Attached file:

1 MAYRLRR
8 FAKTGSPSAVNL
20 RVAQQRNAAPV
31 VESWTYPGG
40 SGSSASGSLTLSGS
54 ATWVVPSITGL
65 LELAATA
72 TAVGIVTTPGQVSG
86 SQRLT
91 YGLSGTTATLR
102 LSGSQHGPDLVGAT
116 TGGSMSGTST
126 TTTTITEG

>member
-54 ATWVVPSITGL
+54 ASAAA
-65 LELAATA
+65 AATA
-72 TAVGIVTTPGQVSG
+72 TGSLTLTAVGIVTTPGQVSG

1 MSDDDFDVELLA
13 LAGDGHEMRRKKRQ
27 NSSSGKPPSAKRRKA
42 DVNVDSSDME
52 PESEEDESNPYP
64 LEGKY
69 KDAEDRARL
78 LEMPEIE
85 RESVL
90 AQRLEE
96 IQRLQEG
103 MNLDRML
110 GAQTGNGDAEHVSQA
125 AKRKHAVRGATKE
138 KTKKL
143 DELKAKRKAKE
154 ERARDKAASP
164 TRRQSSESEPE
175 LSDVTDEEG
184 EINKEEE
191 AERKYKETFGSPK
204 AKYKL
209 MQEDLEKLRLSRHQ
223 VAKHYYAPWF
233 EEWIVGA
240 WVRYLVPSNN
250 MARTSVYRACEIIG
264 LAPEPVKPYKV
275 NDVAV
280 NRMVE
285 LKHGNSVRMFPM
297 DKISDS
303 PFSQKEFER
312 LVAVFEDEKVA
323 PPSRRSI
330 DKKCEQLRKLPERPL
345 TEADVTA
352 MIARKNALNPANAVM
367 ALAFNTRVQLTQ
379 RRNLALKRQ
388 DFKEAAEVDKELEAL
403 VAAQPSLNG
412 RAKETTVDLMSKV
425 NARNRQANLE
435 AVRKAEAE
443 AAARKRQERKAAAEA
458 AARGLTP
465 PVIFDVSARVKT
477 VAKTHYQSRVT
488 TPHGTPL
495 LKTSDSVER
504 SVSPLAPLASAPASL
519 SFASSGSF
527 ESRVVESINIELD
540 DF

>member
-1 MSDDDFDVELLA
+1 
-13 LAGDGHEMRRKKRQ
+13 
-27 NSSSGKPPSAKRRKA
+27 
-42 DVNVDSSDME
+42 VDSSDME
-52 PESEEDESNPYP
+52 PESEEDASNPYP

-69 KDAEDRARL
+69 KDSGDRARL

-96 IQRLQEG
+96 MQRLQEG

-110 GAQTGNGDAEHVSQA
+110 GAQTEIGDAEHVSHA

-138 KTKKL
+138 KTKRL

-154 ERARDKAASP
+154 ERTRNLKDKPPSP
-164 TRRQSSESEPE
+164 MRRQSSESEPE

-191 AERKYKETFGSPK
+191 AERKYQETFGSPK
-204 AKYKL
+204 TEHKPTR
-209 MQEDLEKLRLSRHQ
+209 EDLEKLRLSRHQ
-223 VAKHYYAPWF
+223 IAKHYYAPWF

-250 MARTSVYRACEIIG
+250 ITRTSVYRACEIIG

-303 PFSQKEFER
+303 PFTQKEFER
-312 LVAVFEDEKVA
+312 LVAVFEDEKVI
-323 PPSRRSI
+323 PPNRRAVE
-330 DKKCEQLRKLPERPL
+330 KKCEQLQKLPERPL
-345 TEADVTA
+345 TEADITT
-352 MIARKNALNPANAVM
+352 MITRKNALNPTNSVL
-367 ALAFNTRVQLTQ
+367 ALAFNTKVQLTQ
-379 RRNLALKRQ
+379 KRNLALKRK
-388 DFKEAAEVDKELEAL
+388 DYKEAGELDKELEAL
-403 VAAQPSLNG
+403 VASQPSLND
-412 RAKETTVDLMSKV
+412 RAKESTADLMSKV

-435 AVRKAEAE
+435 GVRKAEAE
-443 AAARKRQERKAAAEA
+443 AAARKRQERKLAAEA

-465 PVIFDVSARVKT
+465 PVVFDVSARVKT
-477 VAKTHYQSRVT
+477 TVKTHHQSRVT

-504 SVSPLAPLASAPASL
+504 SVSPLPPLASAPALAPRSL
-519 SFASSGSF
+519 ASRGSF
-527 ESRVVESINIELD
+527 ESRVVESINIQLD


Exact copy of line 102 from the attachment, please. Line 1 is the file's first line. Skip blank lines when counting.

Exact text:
+204 TEHKPTR